I enjoyed watching Tewster’s YT videos of his 250cc ride to Deadhorse. Personally I think a 250 is THE bike to ride from Fairbanks to Deadhorse, but it’s the wrong bike to ride to Fairbanks from almost anywhere. Regardless, I hope you make it on the bike of your choice.
Great read. Thank you. Your trip tapped every memory of the joyful, tearful, and wondrous moments of my wife's and my 1987 Pgh to Crescent City, CA bicycle trip. We'd both leave to do that again tomorrow, even at 62 and 6.... Oops, 29. My plan had been a Pgh to Saskatoon trip this summer, but then I looked at the map, realized I had a friend in Whitehorse, YT and figured, "Why not both?" But we can't enter Canada (for now) so I'll just keep riding local and into the twisties in the WV, MD, and VA mountains until I can head North. I got the long distance bug really bad in 2018 when I rode my 2013 FJR1300 from Pgh, to Laramie, WY, to Albuquerque, to Charlotte, NC to Pgh. 9 days, 19 states, 4500 miles. What a magnificent country.
Thank you for taking the time to read my thread.
Whitehorse is a great place to be in June/July/August and I'd spend a week there if I could. At the Tourism center the film brags on the near 24 hours of daylight in summer but nary a mention of winter... ummm, I wonder why. One can fly into Whitehorse and I think that is THE way to get there, although I don't know if there is anyplace there that rents motorcycles.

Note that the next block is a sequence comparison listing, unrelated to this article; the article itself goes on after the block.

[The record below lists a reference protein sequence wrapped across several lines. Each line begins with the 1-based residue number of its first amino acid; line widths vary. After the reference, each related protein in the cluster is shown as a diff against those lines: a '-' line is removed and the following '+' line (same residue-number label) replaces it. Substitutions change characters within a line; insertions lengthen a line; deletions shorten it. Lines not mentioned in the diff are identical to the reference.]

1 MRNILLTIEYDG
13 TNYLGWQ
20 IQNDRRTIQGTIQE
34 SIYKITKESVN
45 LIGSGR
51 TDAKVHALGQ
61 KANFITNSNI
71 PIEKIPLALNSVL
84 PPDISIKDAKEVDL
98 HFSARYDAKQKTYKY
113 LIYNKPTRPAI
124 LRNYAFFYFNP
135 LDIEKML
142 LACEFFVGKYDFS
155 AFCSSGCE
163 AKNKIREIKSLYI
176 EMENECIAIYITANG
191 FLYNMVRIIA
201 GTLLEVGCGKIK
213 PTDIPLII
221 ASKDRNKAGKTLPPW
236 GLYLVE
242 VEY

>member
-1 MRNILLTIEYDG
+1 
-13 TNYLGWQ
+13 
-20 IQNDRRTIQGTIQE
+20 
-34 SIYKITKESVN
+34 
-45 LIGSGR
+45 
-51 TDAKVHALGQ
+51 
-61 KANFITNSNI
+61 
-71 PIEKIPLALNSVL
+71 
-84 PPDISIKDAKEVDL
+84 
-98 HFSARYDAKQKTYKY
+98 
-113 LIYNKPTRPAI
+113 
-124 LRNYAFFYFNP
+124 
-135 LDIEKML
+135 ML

Only 19 states! Slacker.
We do live in a magnificent country. I've seen nearly all of it from ground level but there's a lot of places in it that I want to ride before I die.
Google says it is Pittsburg. IIRC it's a small village in Pennsylvania. Has a football team that wears some really ugly uniforms a couple times every season.
I sure didn't experience much pushing like that.
Quite a bit in between. But yeah ... no disrespect, but these days I'd find the Midwest pretty hard work.
I haven't seen those, but North to South America on a Honda 250 is a good read.
If you count my other trips, I'm at 28 states. Still young, though. Need the upper tier, the NE, the Pacific NW, and Utah. Oh, Kansas, too.
Great ride report! Great writing and photos. I too rode to Alaska in 2012 on a Honda NT700 after retiring and going through a divorce. I didn't feel comfortable putting my report on this forum, too shy I guess. Your's brought back some great memories!
Thanks for the effort!